Review: The high-octane ‘Tambo & Bones’ scrutinizes the inescapable legacy of minstrelsy

Two Black men onstage in minstrel costumes
W. Tré Davis, left, and Tyler Fauntleroy star in “Tambo & Bones” at the Kirk Douglas Theatre.
(Craig Schwartz)

Minstrelsy should be vociferously condemned but its centrality in American culture cannot be denied. “Jim Crow,” the name associated with the laws and practices of racial segregation, comes from a character developed by Thomas D. Rice, who’s been called “the father of American minstrelsy.”

“Jumping” Jim Crow purportedly was based on an actual enslaved person Rice claimed to have seen singing and dancing with what was later described by a theatrical colleague as a “laughable limp.” The heartlessness of this phrase perfectly sums up the cruelty of a once-popular, now proscribed entertainment that always seems to be bubbling up from the collective American unconscious.

In her short, useful book “Blackface,” scholar Ayanna Thompson defines American Blackface minstrelsy, which arose in the early 19th century and took off after the Civil War, “as a specific comedic performance tradition that according to its own logic, imitates, celebrates, and mocks the actions of Black Americans.” The point is to subjugate and humiliate under the guise of amusement.


“Tambo & Bones,” a new play by Dave Harris that opened Sunday at the Kirk Douglas Theatre, scrutinizes the inescapable legacy of minstrelsy in Black entertainment. At the start of this rambunctious 90-minute production, two Black performers who are well-versed in minstrel shtick are hoping a white audience will be delighted enough by their routines to toss them some quarters. (The racial composition of the audience before which “Tambo & Bones” is performed naturally changes how this plays out.)

Dressed like vagabonds on a set with fake pastoral scenery, Tambo (W. Tré Davis) and Bones (Tyler Fauntleroy) are trying to give a paying white crowd what it wants. What exactly do these spectators want? To feel superior, of course. But how?

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Pratfalls aren’t bringing in any coins. Bones makes up a sweet story about a fake son. That doesn’t work. He does some dangerous tricks, but still nothing. He decides to show them his pain. Surely an appeal to their empathy will translate into a cash reward. Think again.

Tambo suggests a more intellectual approach. A treatise on race in America is his gimmick. But his lecture, which starts with the Middle Passage and ends with Barack Obama, leaves him empty-handed.

The two men clown around onstage like the tramps in Samuel Beckett’s “Waiting for Godot” or the young men talking smack on a street corner in Antoinette Chinonye Nwandu’s Beckett-inspired play “Pass Over.” In keeping with these precedents, there’s a furious tension between Tambo and Bones but also an inseverable connection.


Metatheatrically restless, “Tambo & Bones” takes a page out of Luigi Pirandello’s “Six Characters in Search of an Author.” In rebellion against their playwright, Tambo and Bones drag the person responsible for placing them in this nutty minstrel show onto the stage and attack him. (A dummy, dressed in bookishly nerdy clothes, stands in for Harris.)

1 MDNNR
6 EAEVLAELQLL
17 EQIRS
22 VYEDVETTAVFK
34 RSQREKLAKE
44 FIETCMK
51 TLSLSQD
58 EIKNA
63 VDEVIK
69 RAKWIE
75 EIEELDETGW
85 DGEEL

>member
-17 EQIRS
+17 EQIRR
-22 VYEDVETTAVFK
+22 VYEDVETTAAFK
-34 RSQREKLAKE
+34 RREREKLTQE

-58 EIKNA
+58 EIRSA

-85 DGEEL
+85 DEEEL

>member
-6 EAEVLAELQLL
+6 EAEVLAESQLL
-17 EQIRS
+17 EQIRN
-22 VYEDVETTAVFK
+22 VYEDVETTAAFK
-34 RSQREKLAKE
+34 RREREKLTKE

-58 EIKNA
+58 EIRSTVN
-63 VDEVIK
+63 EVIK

Two men on a dark stage point out toward the unseen audience.
Tyler Fauntleroy, left, and W. Tré Davis in “Tambo & Bones.”
(Craig Schwartz)

The setting for the second movement of the play is a concert. Tambo and Bones have moved from the minstrel past to the more recent hip-hop present. But the battle continues not only about what sells but what can legitimately be put up for sale.

Performance styles radically change but conflict between Black artists and white audiences remains unsettled.

Bones knows that without money there can be no power. But Tambo wants to burn the system to the ground. It’s an old debate — a version of the Black Power movement challenge to the Civil Rights movement — dressed up in new clothes and viewed through a feverishly theatrical lens.

The execution is high-octane but I regretted that the lyrics were often lost in a blur of sound. Knowing that Harris is also a poet, I didn’t want to miss a word. But “Tambo & Bones” is more conceptually impressive than carefully worked out.

The production, directed by Taylor Reynolds, surges with more raw theatrical power than precision. Davis’ Tambo and Fauntleroy’s Bones never let up. The audience is encouraged to make some noise, but the unflagging energy of the performers doesn’t translate into quickening interest.

The play’s third section, which moves Tambo and Bones into the future, is the most daring. It’s also the fuzziest.

White robots (played by Tim Kopacz and Alexander Neher) are brought out and there’s chilling talk of a race war and genocide. Historical patterns recur in unexpected ways. But allegorical distance muffles the shock.

Alfred Jarry, the French writer best known for his wild ride of a play “Ubu Roi,” said that a playwright should “unleash” his character onto the stage. That is the effect Harris achieves, for better or worse, with Tambo and Bones, who are fated by history to perform for their very lives.

'Tambo & Bones'

Where: Kirk Douglas Theatre, 9820 Washington Blvd., Culver City
When: 8 p.m. Tuesdays-Fridays, 2 and 8 p.m. Saturdays, 1 and 6:30 p.m. Sundays. Ends May 29. Call for exceptions. 
Tickets: $30-$75 (subject to change) 
Information: (213) 628-2772 or
Running time:  1 hour and 30 minutes with no intermission 
COVID protocol: Proof of full vaccination is required. Masks are required at all times. (Check website for changes.)

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